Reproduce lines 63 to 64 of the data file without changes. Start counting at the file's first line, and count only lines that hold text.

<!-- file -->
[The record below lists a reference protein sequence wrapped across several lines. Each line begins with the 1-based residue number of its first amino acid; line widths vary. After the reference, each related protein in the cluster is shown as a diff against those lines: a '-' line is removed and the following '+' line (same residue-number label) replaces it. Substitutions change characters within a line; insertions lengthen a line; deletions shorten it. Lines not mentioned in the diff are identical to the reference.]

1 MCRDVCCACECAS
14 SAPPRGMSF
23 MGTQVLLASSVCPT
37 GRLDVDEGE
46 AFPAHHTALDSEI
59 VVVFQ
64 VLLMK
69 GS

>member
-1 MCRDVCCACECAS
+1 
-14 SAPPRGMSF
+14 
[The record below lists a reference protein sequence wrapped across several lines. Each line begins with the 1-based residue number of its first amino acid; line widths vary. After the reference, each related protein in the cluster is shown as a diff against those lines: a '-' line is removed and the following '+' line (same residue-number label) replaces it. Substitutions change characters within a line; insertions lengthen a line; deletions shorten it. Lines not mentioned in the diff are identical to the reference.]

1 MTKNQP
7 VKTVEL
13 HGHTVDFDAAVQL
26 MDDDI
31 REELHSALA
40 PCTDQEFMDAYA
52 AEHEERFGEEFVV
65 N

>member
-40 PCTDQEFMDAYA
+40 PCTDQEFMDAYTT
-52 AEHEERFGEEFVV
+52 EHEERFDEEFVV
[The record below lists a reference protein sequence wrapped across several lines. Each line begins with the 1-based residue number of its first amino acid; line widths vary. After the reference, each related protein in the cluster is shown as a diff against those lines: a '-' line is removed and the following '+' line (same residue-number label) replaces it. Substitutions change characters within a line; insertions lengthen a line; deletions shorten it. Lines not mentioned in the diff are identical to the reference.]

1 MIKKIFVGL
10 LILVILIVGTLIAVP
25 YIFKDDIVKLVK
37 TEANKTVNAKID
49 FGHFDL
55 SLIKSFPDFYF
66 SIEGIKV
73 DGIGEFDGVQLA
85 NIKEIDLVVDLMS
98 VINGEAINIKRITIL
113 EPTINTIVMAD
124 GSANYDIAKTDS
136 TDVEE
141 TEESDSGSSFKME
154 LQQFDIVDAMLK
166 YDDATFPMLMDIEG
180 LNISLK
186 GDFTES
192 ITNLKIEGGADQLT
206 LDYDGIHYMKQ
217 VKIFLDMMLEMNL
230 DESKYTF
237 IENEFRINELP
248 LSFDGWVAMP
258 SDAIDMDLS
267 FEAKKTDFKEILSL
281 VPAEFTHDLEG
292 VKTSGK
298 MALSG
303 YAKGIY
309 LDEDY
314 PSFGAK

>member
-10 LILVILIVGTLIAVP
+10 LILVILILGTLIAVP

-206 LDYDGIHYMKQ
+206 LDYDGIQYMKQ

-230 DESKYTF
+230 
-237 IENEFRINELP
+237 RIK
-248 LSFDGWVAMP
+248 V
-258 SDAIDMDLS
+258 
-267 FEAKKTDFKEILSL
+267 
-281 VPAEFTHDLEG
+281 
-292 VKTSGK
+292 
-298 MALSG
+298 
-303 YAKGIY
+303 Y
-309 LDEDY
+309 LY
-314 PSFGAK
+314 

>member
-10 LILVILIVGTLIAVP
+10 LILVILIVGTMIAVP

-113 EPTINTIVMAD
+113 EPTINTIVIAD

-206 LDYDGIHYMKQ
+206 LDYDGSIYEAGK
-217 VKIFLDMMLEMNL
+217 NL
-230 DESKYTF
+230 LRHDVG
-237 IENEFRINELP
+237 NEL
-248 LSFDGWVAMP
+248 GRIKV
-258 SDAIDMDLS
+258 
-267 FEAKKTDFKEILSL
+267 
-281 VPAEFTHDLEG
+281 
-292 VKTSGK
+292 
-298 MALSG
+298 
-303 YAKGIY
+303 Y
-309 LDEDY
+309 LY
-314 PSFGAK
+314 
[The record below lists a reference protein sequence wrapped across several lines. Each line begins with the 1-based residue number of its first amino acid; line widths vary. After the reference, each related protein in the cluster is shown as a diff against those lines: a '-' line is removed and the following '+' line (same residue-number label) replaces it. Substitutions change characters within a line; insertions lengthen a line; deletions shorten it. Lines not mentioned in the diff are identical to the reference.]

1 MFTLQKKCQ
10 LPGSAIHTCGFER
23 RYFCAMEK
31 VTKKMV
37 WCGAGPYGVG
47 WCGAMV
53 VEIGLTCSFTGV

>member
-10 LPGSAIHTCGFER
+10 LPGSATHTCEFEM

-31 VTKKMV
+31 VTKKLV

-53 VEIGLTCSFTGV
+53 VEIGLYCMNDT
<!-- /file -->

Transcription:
-10 LILVILIVGTLIAVP
+10 LILVILILGTLIAVP